"I would expect, as we get into game week, middle of next week, he would get a pretty good lion's share of reps," head coach Sonny Dykes said.

After Noa moved from the outside Z to the inside Y, behind Melquise Stovall, he has thrived, particularly on routes over the middle that take advantage of that speed and physicality. On Friday -- Cal's final open practice before leaving for Australia tonight -- Noa made a basket catch in seven-on-seven work, turning on a ball by Chase Forrest to put himself between the ball and his defender. Later, he reeled in a slant over the middle for a 13-yard first down. He's easily been the Bears' best and most consistent wide receiver outside of Chad Hansen.


Also on Friday, Cameron Saffle continued his strong camp, beating up on right tackle Steven Moore during 11-on-11 work. Saffle has grown by leaps and bounds not only from last year to this, but from the start of fall camp until now.


After having his thigh taped on Thursday due to an aggravated contusion, Darius Allensworth was unencumbered on Friday, breaking up the first pass in 11-on-11 work, from Davis Webb to Ray Hudson. One pass later, he locked up Hansen to redirect his route, forcing him away from the ball. Allensworth also had an interception in scout team work.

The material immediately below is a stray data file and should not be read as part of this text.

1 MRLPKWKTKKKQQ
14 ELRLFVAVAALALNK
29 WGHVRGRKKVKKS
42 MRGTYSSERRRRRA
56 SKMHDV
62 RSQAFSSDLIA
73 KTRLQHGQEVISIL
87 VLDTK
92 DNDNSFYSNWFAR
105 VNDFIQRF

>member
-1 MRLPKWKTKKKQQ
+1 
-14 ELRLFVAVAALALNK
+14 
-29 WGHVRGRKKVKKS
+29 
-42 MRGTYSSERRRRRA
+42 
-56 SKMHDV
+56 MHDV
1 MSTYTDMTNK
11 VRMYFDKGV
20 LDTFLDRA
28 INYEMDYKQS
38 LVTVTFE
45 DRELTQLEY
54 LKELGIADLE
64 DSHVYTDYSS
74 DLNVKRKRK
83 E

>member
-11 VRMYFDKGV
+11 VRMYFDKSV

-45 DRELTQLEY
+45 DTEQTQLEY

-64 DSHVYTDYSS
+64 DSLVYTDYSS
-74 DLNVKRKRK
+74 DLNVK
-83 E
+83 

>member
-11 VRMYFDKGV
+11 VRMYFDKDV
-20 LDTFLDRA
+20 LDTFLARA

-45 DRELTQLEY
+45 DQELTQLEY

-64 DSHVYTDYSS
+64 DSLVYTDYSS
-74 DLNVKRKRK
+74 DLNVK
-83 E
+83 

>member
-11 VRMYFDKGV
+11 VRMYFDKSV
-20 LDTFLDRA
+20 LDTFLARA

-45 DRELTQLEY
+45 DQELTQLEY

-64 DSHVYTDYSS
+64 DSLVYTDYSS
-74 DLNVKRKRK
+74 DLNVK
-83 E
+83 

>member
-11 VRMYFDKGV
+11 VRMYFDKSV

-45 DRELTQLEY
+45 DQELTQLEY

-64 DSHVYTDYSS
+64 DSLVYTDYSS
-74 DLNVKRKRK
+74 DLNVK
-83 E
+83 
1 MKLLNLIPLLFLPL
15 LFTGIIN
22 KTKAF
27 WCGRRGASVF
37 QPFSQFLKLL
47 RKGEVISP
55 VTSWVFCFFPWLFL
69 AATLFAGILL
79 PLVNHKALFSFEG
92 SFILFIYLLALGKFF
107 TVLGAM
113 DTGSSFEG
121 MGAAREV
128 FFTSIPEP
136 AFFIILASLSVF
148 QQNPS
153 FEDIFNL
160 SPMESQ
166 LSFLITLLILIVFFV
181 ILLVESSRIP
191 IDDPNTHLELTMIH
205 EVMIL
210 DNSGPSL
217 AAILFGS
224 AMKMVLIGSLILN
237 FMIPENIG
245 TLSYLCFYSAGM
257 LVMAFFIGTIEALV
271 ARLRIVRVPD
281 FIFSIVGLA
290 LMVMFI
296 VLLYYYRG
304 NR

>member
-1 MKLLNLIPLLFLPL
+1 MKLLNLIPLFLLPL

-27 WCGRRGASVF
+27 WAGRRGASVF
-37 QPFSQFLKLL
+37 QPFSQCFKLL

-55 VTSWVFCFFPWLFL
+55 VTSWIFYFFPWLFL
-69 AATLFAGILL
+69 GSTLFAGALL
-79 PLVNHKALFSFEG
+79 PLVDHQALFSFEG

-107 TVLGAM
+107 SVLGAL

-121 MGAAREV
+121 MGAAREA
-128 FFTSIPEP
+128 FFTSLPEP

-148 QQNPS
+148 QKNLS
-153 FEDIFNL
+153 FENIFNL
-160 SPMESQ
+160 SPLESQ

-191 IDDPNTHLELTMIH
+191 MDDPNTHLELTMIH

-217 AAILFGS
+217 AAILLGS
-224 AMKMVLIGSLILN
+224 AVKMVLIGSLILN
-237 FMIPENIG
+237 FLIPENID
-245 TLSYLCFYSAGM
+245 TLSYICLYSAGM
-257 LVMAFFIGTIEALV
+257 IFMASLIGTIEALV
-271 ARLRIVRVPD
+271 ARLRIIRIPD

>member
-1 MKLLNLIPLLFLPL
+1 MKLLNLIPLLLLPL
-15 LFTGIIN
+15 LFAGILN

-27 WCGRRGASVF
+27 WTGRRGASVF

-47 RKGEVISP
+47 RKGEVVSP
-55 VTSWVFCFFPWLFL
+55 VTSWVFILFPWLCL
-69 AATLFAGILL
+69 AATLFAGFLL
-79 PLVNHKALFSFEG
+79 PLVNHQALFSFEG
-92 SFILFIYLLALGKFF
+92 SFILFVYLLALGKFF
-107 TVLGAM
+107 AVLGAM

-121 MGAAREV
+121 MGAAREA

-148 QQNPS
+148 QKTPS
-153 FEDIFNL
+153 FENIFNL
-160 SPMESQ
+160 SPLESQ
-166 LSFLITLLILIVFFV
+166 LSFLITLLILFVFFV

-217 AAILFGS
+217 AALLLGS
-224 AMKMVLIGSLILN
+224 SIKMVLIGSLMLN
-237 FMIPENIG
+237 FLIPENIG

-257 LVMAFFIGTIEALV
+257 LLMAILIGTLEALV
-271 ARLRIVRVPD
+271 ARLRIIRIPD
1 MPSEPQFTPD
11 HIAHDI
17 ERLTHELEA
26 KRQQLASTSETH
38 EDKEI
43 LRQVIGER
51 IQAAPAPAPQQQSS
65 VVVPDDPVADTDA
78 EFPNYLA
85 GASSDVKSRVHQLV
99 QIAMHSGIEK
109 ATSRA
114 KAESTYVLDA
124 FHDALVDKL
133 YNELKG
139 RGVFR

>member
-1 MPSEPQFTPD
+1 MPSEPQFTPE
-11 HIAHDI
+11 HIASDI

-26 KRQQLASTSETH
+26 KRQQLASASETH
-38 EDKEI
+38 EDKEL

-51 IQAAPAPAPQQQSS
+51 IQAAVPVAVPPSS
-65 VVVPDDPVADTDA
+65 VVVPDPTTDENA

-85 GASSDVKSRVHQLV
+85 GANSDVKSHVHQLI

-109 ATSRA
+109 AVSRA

"The biggest thing that’s a positive for me is the older guys that have been there, like Darius, what he’s grown from, in two years, from the ‘14 season to the ‘15 season to now, maturity level, intelligence level of what we’re doing, and how he’s going to execute his skill set," said defensive coordinator Art Kaufman.

http://www.scout.com/college/california/story/1697815-former-cal-kicker-... That coverage was so good that, even against the first-team offense and receivers, the defense covered so thoroughly that Webb was unable to find an open receiver on his first play in seven-on-seven, and took a coverage sack. He did, however, find Hansen open on the next play, and then hit Jordan Veasy for a big gainer up the seam.